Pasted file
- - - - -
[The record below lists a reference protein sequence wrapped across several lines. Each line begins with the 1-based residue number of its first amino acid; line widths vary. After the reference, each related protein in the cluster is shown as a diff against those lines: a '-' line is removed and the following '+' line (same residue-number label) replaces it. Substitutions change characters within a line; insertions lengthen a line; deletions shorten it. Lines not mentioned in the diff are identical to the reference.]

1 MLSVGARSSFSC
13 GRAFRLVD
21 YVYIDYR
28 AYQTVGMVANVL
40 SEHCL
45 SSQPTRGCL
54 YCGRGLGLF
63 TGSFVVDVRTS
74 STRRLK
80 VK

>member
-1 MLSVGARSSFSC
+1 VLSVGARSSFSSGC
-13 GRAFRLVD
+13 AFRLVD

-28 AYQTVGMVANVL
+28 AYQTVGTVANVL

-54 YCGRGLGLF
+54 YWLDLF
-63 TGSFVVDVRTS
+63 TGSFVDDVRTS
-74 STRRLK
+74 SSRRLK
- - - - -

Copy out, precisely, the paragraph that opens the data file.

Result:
[The record below lists a reference protein sequence wrapped across several lines. Each line begins with the 1-based residue number of its first amino acid; line widths vary. After the reference, each related protein in the cluster is shown as a diff against those lines: a '-' line is removed and the following '+' line (same residue-number label) replaces it. Substitutions change characters within a line; insertions lengthen a line; deletions shorten it. Lines not mentioned in the diff are identical to the reference.]